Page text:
Idaho’s closed Republican primary is having an effect when it comes to voter turnout among state employees. It turns out fewer public workers are voting after the GOP closed their primary in 2012.
Matthew May, a postdoctoral researcher at Boise State University, surveyed four state agencies. Speaking on Boise State Public Radio's Idaho Matters, he says 45 percent of employees said they were now less likely to vote in the closed primary.
About 90 percent of that group said it was because of partisan registration.
“They felt that their job required them to be impartial or neutral support staff for all parties and in service to the state and the public and they didn’t want to necessarily be perceived as rooting for one team over the other. So there has been a decline in participation among state employees,” May says.
Voter registration rolls list a person's name, party affiliation, and whether they chose a Republican, Democratic, or other ballot. May says state employees know that information is a public record.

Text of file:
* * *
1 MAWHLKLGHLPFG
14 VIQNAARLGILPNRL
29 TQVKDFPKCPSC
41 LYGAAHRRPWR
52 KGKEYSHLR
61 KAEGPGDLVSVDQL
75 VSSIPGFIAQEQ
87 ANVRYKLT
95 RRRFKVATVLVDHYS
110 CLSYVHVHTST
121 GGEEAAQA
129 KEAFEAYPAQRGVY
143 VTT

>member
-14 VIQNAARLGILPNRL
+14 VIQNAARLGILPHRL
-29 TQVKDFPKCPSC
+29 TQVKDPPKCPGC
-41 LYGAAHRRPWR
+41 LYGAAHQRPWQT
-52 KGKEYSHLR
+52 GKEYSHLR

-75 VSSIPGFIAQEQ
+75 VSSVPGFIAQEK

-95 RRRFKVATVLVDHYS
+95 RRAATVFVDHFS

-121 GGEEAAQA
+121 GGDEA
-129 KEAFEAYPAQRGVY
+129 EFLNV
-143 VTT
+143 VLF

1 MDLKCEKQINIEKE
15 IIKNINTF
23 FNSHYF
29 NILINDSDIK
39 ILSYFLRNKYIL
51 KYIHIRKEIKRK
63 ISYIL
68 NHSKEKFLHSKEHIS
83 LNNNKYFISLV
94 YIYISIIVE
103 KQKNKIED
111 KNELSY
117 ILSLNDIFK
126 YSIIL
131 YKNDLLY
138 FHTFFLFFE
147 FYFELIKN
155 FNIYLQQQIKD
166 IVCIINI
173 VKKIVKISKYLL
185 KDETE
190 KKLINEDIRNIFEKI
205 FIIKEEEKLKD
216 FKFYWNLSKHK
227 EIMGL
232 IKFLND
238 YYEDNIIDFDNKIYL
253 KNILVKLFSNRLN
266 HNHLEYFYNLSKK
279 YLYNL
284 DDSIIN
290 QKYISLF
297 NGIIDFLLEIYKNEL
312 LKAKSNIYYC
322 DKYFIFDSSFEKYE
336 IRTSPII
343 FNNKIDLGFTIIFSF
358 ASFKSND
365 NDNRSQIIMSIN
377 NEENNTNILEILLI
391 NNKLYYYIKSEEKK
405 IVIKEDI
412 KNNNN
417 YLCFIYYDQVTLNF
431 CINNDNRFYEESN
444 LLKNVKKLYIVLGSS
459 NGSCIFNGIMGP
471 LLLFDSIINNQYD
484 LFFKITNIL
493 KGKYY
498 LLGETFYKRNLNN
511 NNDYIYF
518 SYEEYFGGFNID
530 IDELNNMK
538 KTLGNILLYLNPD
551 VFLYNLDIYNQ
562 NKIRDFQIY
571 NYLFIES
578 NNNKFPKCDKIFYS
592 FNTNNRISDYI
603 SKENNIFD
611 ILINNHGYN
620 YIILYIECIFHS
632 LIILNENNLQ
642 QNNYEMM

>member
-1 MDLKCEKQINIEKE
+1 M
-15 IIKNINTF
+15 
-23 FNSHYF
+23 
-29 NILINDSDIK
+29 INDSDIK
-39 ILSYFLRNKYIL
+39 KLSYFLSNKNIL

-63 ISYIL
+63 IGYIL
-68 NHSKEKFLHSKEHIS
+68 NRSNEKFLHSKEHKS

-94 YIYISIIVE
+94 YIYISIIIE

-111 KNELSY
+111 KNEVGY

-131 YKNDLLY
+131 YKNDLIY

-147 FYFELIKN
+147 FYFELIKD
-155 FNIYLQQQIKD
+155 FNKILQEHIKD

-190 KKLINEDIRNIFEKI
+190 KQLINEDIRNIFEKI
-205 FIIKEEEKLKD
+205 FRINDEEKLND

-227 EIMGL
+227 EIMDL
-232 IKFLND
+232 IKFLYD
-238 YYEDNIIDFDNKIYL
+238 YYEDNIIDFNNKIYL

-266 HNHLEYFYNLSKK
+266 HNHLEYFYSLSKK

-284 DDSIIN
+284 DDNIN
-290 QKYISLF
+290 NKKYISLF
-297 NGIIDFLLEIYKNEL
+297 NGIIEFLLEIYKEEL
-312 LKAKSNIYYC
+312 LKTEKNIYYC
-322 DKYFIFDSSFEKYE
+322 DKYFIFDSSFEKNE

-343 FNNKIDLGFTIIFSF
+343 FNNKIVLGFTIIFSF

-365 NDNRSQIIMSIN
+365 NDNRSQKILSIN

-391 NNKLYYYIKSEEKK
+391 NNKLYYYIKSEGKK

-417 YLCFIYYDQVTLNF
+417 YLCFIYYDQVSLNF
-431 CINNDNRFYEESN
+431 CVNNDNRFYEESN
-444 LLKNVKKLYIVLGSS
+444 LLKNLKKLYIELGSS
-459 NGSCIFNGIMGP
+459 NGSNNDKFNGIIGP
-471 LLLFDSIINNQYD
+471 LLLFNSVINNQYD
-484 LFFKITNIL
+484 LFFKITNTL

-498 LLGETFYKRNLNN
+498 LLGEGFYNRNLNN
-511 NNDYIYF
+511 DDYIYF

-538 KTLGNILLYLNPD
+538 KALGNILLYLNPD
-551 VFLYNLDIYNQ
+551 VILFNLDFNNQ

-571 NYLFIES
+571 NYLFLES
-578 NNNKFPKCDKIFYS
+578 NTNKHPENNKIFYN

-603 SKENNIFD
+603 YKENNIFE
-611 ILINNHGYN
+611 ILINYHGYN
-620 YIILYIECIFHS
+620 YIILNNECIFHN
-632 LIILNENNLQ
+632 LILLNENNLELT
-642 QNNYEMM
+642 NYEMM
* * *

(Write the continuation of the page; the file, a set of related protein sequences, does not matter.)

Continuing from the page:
Voter turnout has dropped overall since 2012. From 1994 through the 2010 election voter turnout was about 28.8 percent. Since the closed primary, the average turnout has declined to about 24 percent.
“When we’re looking at a statewide voter registration number of with about 809,000 that four percent translates into 34,000 or 35,000 voters, which is the equivalent of the city of Lewiston that is sitting out the election,” May says.
Voter turnout was already on the decline, so May says he needs to see another election or two before he can say just how much the closed primary has affected people going to the polls.
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